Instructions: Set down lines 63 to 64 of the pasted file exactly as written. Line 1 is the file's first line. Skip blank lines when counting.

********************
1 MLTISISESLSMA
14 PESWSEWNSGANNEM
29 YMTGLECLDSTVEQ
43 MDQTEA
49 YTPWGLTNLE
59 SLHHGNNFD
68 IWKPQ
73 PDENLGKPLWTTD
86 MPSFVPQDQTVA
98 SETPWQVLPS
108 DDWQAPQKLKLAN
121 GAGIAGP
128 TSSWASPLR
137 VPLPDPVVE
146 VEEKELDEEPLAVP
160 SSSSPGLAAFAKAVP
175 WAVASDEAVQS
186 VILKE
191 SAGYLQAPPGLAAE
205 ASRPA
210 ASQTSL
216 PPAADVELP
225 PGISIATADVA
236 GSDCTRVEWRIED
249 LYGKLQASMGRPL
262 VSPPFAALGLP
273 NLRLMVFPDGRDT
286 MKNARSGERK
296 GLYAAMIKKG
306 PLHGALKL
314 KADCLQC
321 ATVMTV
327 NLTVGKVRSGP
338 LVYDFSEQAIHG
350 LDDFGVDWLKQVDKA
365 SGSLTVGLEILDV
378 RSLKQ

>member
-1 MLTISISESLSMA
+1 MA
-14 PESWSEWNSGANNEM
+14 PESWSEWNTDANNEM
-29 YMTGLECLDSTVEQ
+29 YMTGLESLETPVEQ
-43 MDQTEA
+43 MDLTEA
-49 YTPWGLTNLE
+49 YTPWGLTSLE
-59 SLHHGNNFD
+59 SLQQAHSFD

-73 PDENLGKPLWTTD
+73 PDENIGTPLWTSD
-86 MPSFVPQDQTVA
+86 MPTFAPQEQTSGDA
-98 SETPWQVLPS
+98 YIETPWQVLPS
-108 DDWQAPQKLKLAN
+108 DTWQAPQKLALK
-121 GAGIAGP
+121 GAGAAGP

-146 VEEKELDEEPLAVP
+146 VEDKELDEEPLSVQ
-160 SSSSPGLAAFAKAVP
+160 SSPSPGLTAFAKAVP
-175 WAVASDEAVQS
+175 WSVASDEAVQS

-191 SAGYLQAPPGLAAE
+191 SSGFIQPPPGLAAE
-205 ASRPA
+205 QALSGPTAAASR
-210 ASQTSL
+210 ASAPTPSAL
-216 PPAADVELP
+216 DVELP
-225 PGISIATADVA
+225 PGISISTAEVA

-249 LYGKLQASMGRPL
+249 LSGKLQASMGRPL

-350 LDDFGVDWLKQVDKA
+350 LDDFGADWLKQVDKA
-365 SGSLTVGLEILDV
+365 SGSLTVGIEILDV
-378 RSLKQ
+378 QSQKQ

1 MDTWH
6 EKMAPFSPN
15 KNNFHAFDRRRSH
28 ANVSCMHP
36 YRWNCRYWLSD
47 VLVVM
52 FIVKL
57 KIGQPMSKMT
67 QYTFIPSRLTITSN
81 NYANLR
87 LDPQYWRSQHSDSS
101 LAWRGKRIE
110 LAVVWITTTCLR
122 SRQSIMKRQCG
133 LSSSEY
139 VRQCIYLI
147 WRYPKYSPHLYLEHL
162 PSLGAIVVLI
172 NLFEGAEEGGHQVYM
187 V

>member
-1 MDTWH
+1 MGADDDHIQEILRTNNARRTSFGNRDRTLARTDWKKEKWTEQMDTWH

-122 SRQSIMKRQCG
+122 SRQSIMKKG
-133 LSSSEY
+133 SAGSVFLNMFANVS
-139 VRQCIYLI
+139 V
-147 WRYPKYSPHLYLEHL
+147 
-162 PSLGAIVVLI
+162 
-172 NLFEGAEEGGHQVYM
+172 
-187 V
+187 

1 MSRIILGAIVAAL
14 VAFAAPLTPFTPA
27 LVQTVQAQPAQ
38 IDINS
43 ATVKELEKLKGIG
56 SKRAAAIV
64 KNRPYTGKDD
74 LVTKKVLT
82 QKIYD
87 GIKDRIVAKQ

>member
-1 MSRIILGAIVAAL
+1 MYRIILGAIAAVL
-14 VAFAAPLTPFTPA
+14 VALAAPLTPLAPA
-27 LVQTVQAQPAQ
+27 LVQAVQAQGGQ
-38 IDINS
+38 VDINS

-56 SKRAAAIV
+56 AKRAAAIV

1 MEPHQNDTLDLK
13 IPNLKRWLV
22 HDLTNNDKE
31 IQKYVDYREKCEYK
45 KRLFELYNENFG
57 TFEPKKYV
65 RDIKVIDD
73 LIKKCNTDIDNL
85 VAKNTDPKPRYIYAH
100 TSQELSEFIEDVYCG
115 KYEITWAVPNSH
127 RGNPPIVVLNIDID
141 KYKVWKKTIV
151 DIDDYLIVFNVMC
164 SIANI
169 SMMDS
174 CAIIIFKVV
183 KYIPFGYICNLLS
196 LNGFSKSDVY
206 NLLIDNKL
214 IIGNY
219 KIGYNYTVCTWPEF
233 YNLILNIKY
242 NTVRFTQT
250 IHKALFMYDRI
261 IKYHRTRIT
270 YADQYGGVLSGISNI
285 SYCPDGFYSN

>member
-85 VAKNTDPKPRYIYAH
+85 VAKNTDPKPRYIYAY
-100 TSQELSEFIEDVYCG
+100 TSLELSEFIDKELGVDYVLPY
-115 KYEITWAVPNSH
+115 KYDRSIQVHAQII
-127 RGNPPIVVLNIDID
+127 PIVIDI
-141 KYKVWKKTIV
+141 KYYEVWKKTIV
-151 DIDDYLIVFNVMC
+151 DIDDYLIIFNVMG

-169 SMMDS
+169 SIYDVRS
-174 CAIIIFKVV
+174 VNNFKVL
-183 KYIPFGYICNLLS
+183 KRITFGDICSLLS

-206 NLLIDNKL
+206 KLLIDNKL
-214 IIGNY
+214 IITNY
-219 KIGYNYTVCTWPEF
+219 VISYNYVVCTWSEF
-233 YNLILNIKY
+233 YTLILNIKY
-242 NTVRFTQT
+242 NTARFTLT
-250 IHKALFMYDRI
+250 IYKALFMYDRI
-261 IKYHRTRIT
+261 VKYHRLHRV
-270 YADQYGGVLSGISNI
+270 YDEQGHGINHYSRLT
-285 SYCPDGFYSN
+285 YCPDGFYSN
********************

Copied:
-160 SSSSPGLAAFAKAVP
+160 SSPSPGLTAFAKAVP